The futures of Vision DSP and Studio Vision are cloudier. If Digidesign steps in, as has been rumored, there is hope. Otherwise, I expect both MOTU and Steinberg to be ready with upgrades that I hope are competitively priced. As for OMS, a sale to Apple in time for its inclusion into OS X (also rumored) is the best solution to save the Macintosh’s de facto MIDI standard.

Opcode will be missed, though, even if the above issues are all worked out. It was a pioneer. Opcode’s contributions included the first application combining sequencing and digital audio (Studio Vision), the first universal editor/librarian (Galaxy), the first Mac to MIDI interface protocol (OMS), and the only Mac port of a revolutionary interactive music application (MAX). It was in part thanks to Opcode, along with MOTU, Digidesign, and other software pioneers of the late 80s, that the Macintosh was the only legitimate music on a home computer platform for an entire decade. Its contribution to the building of a loyal Mac following that helped pull Apple through its darkest days cannot be overemphasized. Sadly though, they never recovered from the same slump.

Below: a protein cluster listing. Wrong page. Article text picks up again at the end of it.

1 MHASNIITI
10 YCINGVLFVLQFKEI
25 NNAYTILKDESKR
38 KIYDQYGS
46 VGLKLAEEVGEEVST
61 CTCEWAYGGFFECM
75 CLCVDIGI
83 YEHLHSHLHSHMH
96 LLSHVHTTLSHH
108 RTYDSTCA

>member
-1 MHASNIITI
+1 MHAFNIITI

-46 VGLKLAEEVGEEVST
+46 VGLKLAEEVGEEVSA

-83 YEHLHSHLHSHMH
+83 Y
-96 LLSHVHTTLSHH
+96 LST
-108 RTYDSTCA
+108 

The Software Studio—Phase One

My “build your own studio project” began last April when I purchased my G3 350. At that point I was still considering a more traditional studio with MIDI synths and a mixing console integrated with hard disk recording. Hardware costs money though, and I had already sunk a lot of money into my most expensive piece of hardware, my computer. The thousands of dollars extra I would need to invest in keyboards, modules, and other audio components are far out of the price range of a graduate student. Instead, I decided to build a software studio. This project is still in progress, but I’m well on my way.

First, let me say that this decision is quite an adjustment for me. I learned audio engineering as everyone does, with knobs and faders and tape decks. I like something I can touch and manipulate with my hands. Times change, though. I also learned tape splicing, but digital audio editing is so much easier. My sanity is preserved and no blood is spilled. I hope my next job will put me in the kind of production studio I have become accustomed to. Until then, I need something affordable and clean.